Wendy Littlepage peeps into a dollhouse at the Denver Museum of Miniatures, Dolls and Toys.
Wendy Littlepage peeps into a dollhouse at the Denver Museum of Miniatures, Dolls and Toys.
Denver Museum of Miniatures, Dolls and Toys

The Denver Museum of Miniatures, Dolls and Toys Is Going Places

As the face of the Denver Museum of Miniatures, Dolls and Toys, DMMDT executive director Wendy Littlepage has worked hard to attract millennials while preserving strong relationships with more traditional audiences of the very young and the very old. Almost single-handedly, Littlepage has not only kept the museum, located since 1987 in History Colorado's aging, 118-year-old Pearce-McAllister Cottage, physically glued together, but she’s also kept the organization running.

Now History Colorado is finally repairing and modernizing the beautiful but dilapidated Dutch Colonial Revival structure, but that means DMMDT will lose its home of 31 years. It’s a mixed blessing, because the situation lends a sense of urgency to Littlepage’s dream of a bigger, more modern space. But she still has to find it — and finance it —and the museum will be in limbo as those tasks are accomplished.

Littlepage has known for more than a year that the museum would have to move, though History Colorado has granted a few reprieves in terms of deadlines.

This tiny teacup is one of 20,000 items in the DMMDT's collection.
This tiny teacup is one of 20,000 items in the DMMDT's collection.
Denver Museum of Miniatures, Dolls and Toys

Preparations have been under way for months, but Littlepage still has a long way to go. “We’re down to the galleries and the dolls at this point,” she says. “All the rest of the stuff — books, papers, stationery, the why-do -we-even-have-this-kind-of-stuff stuff — is done. But we’ll still be in the building in August and September, spending sixty to eighty hours a week and still getting out by the skin of our teeth.” There’s a lot to sift through, she adds: “The museum was founded by Depression-era-thinking members who can’t throw anything out.”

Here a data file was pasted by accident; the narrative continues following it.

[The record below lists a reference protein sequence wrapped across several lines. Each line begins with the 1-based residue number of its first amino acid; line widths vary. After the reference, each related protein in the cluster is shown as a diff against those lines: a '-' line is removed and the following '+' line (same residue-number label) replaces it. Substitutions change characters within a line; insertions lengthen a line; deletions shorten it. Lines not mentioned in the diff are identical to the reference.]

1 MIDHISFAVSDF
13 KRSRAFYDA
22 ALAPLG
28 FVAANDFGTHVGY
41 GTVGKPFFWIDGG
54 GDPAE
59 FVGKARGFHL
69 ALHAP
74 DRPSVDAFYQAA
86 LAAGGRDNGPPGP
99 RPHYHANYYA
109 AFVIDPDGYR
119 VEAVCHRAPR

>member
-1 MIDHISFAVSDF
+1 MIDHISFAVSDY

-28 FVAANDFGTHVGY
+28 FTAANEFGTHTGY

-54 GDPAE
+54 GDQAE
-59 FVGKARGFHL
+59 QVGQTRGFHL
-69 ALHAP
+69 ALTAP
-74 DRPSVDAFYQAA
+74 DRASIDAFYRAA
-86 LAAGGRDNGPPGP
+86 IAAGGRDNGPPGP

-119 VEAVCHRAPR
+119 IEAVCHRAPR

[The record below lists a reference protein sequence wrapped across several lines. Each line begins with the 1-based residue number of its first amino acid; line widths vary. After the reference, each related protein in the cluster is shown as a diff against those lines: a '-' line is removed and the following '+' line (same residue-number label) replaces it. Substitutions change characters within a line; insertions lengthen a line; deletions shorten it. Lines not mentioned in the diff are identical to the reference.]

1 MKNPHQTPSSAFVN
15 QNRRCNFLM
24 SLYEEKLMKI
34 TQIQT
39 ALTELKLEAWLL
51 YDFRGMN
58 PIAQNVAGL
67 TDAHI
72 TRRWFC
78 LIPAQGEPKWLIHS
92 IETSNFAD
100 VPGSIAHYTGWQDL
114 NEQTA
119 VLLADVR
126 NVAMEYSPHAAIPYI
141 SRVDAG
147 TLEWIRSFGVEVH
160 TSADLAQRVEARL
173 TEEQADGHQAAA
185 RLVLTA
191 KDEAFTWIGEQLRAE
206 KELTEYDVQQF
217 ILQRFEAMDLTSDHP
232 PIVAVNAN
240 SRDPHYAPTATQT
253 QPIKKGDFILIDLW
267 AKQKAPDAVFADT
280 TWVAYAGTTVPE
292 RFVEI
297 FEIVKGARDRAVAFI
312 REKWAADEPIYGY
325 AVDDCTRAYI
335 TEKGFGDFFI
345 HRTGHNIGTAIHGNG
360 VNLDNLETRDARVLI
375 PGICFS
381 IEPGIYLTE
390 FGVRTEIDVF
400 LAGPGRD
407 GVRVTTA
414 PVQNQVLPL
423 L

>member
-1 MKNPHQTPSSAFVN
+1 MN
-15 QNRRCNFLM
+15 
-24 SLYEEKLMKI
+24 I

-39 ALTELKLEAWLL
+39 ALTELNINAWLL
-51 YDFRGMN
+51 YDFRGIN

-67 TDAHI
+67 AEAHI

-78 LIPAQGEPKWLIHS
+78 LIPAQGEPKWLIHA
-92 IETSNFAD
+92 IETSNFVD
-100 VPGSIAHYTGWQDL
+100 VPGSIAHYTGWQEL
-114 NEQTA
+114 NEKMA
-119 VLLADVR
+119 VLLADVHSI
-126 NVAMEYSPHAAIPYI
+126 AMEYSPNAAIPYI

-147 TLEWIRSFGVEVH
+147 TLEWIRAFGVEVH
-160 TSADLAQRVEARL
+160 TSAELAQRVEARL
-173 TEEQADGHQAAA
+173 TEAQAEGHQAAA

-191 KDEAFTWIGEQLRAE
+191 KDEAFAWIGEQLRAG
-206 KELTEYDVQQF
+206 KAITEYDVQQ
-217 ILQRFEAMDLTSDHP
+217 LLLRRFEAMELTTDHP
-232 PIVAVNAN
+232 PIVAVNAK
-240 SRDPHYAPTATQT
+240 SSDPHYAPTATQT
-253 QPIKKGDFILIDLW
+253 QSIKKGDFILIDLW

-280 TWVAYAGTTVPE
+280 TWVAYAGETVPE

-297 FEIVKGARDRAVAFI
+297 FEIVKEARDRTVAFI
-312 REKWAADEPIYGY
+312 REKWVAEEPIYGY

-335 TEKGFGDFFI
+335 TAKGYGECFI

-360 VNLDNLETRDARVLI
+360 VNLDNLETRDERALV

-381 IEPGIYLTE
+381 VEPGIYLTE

Sometimes that’s a good thing when you need maintenance supplies or party napkins, she explains, but when it comes to displaying the museum’s trove of 20,000-plus items in the current location, “only a quarter of the collection can be out at one time. We have twelve dollhouses that haven't been shown in the past six to ten years. I’m excited by the prospect of having more flexibility of space.”

And that’s still in the dream stages: The DMMDT’s small stature as a public nonprofit makes it hard to compete with bigger organizations vying for a space.

Littlepage touches up a dollhouse.
Littlepage touches up a dollhouse.
Denver Museum of Miniatures, Dolls and Toys

“The Denver market is so competitive, and in terms of fundraising, we are probably two-thirds of where we need to be to easily move in, fit in the collection and remodel in a new place,” Littlepage says. “The developers all make cash bids now, and we just don't have the oomph to win that competition.”

Still, she’s been actively looking at properties that meet certain specifications. “After grandfathering in a historic property for so long, part of the problem is that you need physical space,” notes Littlepage. “We require a minimum of 6,000 square feet. That would be a minimum. We also would like to improve our accessibility, because we serve a lot of seniors with disabilities.” The Pearce-McAllister Cottage, with its second floor and rickety staircase, has never been an easy place for the disabled to visit.

While the search continues, the museum collection will go into storage before the end of the year. Littlepage hopes to continue DMMDT workshops and programs at host locations (including hands-on classes at public libraries, schools, senior centers and RedLine’s semi-monthly Make/Shift Mondays), and the museum’s annual Fall Show and Sale will go down as usual in September (details below).

And Littlepage will continue visualizing: “I’m looking forward to being able to share more of the collection and developing more focused hands-on areas and technology stations that connect with people. It will be a fun challenge to merge nostalgia with a fresh, more modern feel in the institution.”

But there’s one thing she’d like to hang on to: “I don't ever want to lose the Grandma’s-house vibe.”

A tiny roomful of antique folding dollhouse furniture, fit for royalty.
A tiny roomful of antique folding dollhouse furniture, fit for royalty.
Denver Museum of Miniatures, Dolls and Toys

Catch the old-fashioned vibe one last time at the Pearce-McAllister Cottage, 1880 Gaylord Street, during the museum's final public weekend there on Saturday, August 4, from 10 a.m. to 4 p.m., and Sunday, August 5, from 1 to 4 p.m.

Attend Bon Appetit, the Denver Museum of Miniatures, Dolls and Toys 2018 Fall Show and Sale, September 5 through September 9, at the Doubletree by Hilton DTC, 7801 East Orchard Road in Greenwood Village. Sales and exhibit rooms will be open Saturday and Sunday, September 8 and 9; workshops and other special events happen Wednesday through Friday, September 5, 6 and 7. Learn more and register for workshops, banquets and other events online. Admission to the show is $4 to $7 at the door; tickets are good for both days.

Make a donation to the Denver Museum of Miniatures, Dolls and Toys building fund by credit card online at Colorado Gives. Only cash donations can be accepted in person at the museum.

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